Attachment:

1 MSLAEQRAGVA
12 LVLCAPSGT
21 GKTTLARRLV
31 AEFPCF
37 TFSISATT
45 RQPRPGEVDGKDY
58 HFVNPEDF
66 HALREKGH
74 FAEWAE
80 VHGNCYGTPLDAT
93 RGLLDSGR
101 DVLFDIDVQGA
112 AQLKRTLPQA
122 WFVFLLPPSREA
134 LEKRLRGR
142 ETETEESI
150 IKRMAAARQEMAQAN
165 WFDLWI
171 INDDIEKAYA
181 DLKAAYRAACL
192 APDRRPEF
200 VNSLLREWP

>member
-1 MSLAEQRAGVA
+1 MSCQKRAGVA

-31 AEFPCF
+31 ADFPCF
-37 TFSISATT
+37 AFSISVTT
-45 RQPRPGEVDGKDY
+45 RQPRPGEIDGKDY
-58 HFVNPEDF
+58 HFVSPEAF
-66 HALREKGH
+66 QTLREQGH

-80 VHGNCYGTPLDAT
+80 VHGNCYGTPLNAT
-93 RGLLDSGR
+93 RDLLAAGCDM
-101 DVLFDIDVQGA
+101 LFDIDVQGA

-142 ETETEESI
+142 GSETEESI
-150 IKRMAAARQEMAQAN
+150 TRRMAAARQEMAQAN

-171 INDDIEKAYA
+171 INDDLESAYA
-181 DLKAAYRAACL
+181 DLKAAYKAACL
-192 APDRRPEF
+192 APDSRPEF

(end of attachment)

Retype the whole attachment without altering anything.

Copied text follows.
1 MSLAEQRAGVA
12 LVLCAPSGT
21 GKTTLARRLV
31 AEFPCF
37 TFSISATT
45 RQPRPGEVDGKDY
58 HFVNPEDF
66 HALREKGH
74 FAEWAE
80 VHGNCYGTPLDAT
93 RGLLDSGR
101 DVLFDIDVQGA
112 AQLKRTLPQA
122 WFVFLLPPSREA
134 LEKRLRGR
142 ETETEESI
150 IKRMAAARQEMAQAN
165 WFDLWI
171 INDDIEKAYA
181 DLKAAYRAACL
192 APDRRPEF
200 VNSLLREWP

>member
-1 MSLAEQRAGVA
+1 MSCQKRAGVA

-31 AEFPCF
+31 ADFPCF
-37 TFSISATT
+37 AFSISVTT
-45 RQPRPGEVDGKDY
+45 RQPRPGEIDGKDY
-58 HFVNPEDF
+58 HFVSPEAF
-66 HALREKGH
+66 QTLREQGH

-80 VHGNCYGTPLDAT
+80 VHGNCYGTPLNAT
-93 RGLLDSGR
+93 RDLLAAGCDM
-101 DVLFDIDVQGA
+101 LFDIDVQGA

-142 ETETEESI
+142 GSETEESI
-150 IKRMAAARQEMAQAN
+150 TRRMAAARQEMAQAN

-171 INDDIEKAYA
+171 INDDLESAYA
-181 DLKAAYRAACL
+181 DLKAAYKAACL
-192 APDRRPEF
+192 APDSRPEF